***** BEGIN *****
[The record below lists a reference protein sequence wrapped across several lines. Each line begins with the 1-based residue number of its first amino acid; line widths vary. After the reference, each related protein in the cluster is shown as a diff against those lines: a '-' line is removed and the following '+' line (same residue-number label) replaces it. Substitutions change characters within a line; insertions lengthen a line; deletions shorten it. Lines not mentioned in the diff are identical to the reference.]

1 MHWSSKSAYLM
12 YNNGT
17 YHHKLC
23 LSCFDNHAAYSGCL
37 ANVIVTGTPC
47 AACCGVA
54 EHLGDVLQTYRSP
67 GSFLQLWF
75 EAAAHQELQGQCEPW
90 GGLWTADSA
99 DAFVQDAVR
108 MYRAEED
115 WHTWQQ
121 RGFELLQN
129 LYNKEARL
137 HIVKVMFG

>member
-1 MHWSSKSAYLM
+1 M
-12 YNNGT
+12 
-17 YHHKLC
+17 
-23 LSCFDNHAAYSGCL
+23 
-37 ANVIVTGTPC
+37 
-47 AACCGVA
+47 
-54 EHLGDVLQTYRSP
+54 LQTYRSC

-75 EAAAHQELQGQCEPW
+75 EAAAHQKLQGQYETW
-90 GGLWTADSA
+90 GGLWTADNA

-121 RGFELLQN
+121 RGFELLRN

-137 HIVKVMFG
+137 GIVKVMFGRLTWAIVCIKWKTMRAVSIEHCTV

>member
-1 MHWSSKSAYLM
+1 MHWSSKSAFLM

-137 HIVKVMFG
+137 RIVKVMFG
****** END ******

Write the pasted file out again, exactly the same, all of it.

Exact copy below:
[The record below lists a reference protein sequence wrapped across several lines. Each line begins with the 1-based residue number of its first amino acid; line widths vary. After the reference, each related protein in the cluster is shown as a diff against those lines: a '-' line is removed and the following '+' line (same residue-number label) replaces it. Substitutions change characters within a line; insertions lengthen a line; deletions shorten it. Lines not mentioned in the diff are identical to the reference.]

1 MHWSSKSAYLM
12 YNNGT
17 YHHKLC
23 LSCFDNHAAYSGCL
37 ANVIVTGTPC
47 AACCGVA
54 EHLGDVLQTYRSP
67 GSFLQLWF
75 EAAAHQELQGQCEPW
90 GGLWTADSA
99 DAFVQDAVR
108 MYRAEED
115 WHTWQQ
121 RGFELLQN
129 LYNKEARL
137 HIVKVMFG

>member
-1 MHWSSKSAYLM
+1 M
-12 YNNGT
+12 
-17 YHHKLC
+17 
-23 LSCFDNHAAYSGCL
+23 
-37 ANVIVTGTPC
+37 
-47 AACCGVA
+47 
-54 EHLGDVLQTYRSP
+54 LQTYRSC

-75 EAAAHQELQGQCEPW
+75 EAAAHQKLQGQYETW
-90 GGLWTADSA
+90 GGLWTADNA

-121 RGFELLQN
+121 RGFELLRN

-137 HIVKVMFG
+137 GIVKVMFGRLTWAIVCIKWKTMRAVSIEHCTV

>member
-1 MHWSSKSAYLM
+1 MHWSSKSAFLM

-137 HIVKVMFG
+137 RIVKVMFG